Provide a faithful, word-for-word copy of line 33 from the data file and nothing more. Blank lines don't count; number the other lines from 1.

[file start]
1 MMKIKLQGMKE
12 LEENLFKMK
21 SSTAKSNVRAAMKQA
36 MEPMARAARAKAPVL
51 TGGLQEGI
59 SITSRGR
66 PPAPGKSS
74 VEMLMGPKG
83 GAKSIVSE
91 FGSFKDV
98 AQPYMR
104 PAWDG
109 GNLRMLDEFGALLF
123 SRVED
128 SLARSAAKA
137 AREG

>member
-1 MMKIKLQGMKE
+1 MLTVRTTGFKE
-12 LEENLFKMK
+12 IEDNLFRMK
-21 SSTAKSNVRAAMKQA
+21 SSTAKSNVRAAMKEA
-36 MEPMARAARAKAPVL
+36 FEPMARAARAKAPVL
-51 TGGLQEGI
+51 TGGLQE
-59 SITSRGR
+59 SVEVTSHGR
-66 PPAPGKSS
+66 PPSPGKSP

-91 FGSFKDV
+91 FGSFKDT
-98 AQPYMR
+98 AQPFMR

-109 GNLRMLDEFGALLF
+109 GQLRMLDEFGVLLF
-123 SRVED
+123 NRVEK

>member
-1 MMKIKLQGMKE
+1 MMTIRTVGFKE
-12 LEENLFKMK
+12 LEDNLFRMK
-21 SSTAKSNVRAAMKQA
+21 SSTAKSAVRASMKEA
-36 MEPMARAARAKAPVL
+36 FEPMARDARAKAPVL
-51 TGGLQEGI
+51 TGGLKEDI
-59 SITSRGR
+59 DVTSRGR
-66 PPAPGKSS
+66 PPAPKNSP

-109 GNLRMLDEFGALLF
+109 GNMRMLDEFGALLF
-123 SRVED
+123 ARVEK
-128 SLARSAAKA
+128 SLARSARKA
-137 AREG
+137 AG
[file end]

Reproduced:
+91 FGSFKDT